The Strong for Surgery program includes checklists that target eight areas, including four lists that were released in November 2018. In addition to nutrition, glycemic control, and medication management, the new targets are safe and effective pain management after surgery, delirium, prehabilitation, and patient directives. (Editor’s Note: More details about each area are available at: https://bit.ly/2OSmX5S.)

The program’s goal is to help every patient in need of surgery and to ensure the patient is strong enough to experience the best possible surgical outcome, says Thomas K. Varghese, Jr., MD, MS, FACS, a co-creator of the program. “If a patient is not strong for surgery, what can we do to help the patient prepare?”

Pain management is one of the new areas of focus because of the nation’s opioid epidemic. Prehabilitation addresses patient frailty, says David R. Flum, MD, MPH, FACS, professor of surgery at the University of Washington.

“With patient directives, we’re thinking about shared decision-making and making sure patients’ preferences are being incorporated,” Flum says.

Varghese and Flum offer further details about the new target areas and how ASCs can use the Strong for Surgery toolkit to address these issues:

Blood sugar control. “We know in the Medicare patient population that two out of four patients are diabetic,” Varghese notes. “Another one out of four is prediabetic, which is when the patient has normal blood levels, but whenever faced with stress, such as surgery, the patient will respond with elevated blood sugar levels.”

If surgeons wait until the prediabetic patient presents with high blood sugar levels, then the patient’s risk of infection has already increased, he warns. “We say, ‘Here are things for known diabetics to make sure their blood sugar is controlled, and we don’t want to miss out on screening prediabetics,’” Varghese says.

Patients’ glycemic levels can be controlled in the ambulatory surgery setting, but physicians need to be aware of these potential problems. Strong for Surgery encourages physicians to make glycemic control part of the pre-op preparation, including directing patients to meet with a primary care provider or specialist.

Prehabilitation. Physical fitness and nutritional status are underaddressed and modifiable risk factors for surgery patients. According to a new study, surgical patients are at risk for frailty, sarcopenia, and reduced physical fitness. The authors concluded these patients could benefit from exercise-based prehabilitation activities designed to improve aerobic fitness.1

Prehabilitation programs help patients improve their health before surgery so their postoperative recovery will be optimal. The Strong for Surgery program explains in layman terms that prehabilitation is “to get you to a better place physically before an operation.”

Program guidelines also advise patients that better fitness and a higher level of activity before surgery generally leads to better outcomes after an operation. (Editor’s Note: A detailed list of presurgery tips clinicians can share with patients is available at: https://bit.ly/2Tl8zWU.) The authors of a study about prehabilitation efforts (including muscle training, aerobic exercise, and/or resistance training) prior to intra-abdominal operations concluded that such efforts were beneficial in decreasing the incidence of postoperative complications.2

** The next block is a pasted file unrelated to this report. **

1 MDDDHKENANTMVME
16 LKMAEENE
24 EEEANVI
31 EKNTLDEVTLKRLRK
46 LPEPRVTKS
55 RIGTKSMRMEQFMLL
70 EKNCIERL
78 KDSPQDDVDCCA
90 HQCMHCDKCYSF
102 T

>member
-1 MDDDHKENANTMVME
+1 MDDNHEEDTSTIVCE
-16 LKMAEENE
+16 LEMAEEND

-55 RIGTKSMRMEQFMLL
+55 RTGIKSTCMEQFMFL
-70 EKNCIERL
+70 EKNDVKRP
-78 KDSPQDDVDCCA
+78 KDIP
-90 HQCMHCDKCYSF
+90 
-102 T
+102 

Nutritional optimization. “We’re coming to realize surgery is a stressful period for people, and some people’s bodies are depleted by surgery,” Flum says.

For instance, patients might be low on amino acids that help the immune system fight infections. Flum worked on a study of elective colorectal surgery patients and use of arginine supplementation. Flum and colleagues found that an arginine-based immunonutrition approach resulted in significantly fewer readmissions and hospital days for the intervention group and lowered risk for infections and venous thromboembolism. Total costs also were lower.3 Nutritional optimization also addresses undernourishment and obesity.

“Some people forget that some obese patients might be malnourished,” Varghese notes. “They might not get the appropriate protein energy they need.”

Other patients may only need to consider losing weight prior to a procedure.

Medication reconciliation. “If you ask patients what medications they are taking, most will say, ‘Here are my prescription medications,’” Varghese says, noting that patients sometimes forget about vitamins, over-the-counter drugs, and dietary supplements.

“There are 51,000 dietary supplements out on the market right now, and most are not FDA-regulated. We know of eight herbal medications that will increase bleeding after surgery.”

Unless physicians specifically ask about vitamins and herbal supplements, most people will not say they are taking any of these. The Strong for Surgery program provides tools for checking patients’ medications and supplements, ensuring patients stop taking the drugs and supplements that might increase their risk during and after surgery.

REFERENCES

  1. Whittle J, Wischmeyer PE, Grocott MPW, et al. Surgical prehabilitation: nutrition and exercise. Anesthesiol Clin 2018;36:567-580.
  2. Moran J, Guinan E, McCormick P, et al. The ability of prehabilitation to influence postoperative outcome after intra-abdominal operation: A systematic review and meta-analysis. Surgery 2016;160:1189-1201.
  3. Banerjee S, Garrison LP, Danel A, et al. Effects of arginine-based immunonutrition on inpatient total costs and hospitalization outcomes for patients undergoing colorectal surgery. Nutrition 2017;42:106-113.